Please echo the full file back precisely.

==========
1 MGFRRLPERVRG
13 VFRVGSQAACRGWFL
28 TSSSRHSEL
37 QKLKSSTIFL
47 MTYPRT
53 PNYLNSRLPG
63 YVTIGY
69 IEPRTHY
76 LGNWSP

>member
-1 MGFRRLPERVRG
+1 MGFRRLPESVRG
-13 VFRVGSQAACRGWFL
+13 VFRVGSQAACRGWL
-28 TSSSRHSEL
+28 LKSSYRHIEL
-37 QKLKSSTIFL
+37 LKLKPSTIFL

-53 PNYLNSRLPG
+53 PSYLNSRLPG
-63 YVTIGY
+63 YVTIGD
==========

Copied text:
1 MGFRRLPERVRG
13 VFRVGSQAACRGWFL
28 TSSSRHSEL
37 QKLKSSTIFL
47 MTYPRT
53 PNYLNSRLPG
63 YVTIGY
69 IEPRTHY
76 LGNWSP

>member
-1 MGFRRLPERVRG
+1 MGFRRLPESVRG
-13 VFRVGSQAACRGWFL
+13 VFRVGSQAACRGWL
-28 TSSSRHSEL
+28 LKSSYRHIEL
-37 QKLKSSTIFL
+37 LKLKPSTIFL

-53 PNYLNSRLPG
+53 PSYLNSRLPG
-63 YVTIGY
+63 YVTIGD